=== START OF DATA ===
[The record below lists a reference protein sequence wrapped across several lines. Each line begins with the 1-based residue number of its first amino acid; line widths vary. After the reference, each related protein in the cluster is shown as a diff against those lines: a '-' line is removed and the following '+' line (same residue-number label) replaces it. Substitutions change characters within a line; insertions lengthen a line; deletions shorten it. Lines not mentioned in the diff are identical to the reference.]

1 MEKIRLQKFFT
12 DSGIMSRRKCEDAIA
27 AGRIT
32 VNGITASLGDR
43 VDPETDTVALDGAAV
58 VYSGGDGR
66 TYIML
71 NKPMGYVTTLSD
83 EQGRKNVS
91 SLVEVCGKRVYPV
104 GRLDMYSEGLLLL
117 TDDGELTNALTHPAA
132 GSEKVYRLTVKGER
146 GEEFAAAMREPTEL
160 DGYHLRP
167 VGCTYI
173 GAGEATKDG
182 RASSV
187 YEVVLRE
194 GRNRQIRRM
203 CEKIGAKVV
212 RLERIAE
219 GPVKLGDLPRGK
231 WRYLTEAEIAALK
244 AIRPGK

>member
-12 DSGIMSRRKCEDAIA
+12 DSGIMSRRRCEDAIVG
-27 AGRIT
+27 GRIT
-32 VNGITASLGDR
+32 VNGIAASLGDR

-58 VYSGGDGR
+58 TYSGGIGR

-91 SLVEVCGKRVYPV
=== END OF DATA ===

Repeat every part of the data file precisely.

[The record below lists a reference protein sequence wrapped across several lines. Each line begins with the 1-based residue number of its first amino acid; line widths vary. After the reference, each related protein in the cluster is shown as a diff against those lines: a '-' line is removed and the following '+' line (same residue-number label) replaces it. Substitutions change characters within a line; insertions lengthen a line; deletions shorten it. Lines not mentioned in the diff are identical to the reference.]

1 MEKIRLQKFFT
12 DSGIMSRRKCEDAIA
27 AGRIT
32 VNGITASLGDR
43 VDPETDTVALDGAAV
58 VYSGGDGR
66 TYIML
71 NKPMGYVTTLSD
83 EQGRKNVS
91 SLVEVCGKRVYPV
104 GRLDMYSEGLLLL
117 TDDGELTNALTHPAA
132 GSEKVYRLTVKGER
146 GEEFAAAMREPTEL
160 DGYHLRP
167 VGCTYI
173 GAGEATKDG
182 RASSV
187 YEVVLRE
194 GRNRQIRRM
203 CEKIGAKVV
212 RLERIAE
219 GPVKLGDLPRGK
231 WRYLTEAEIAALK
244 AIRPGK

>member
-12 DSGIMSRRKCEDAIA
+12 DSGIMSRRRCEDAIVG
-27 AGRIT
+27 GRIT
-32 VNGITASLGDR
+32 VNGIAASLGDR

-58 VYSGGDGR
+58 TYSGGIGR

-91 SLVEVCGKRVYPV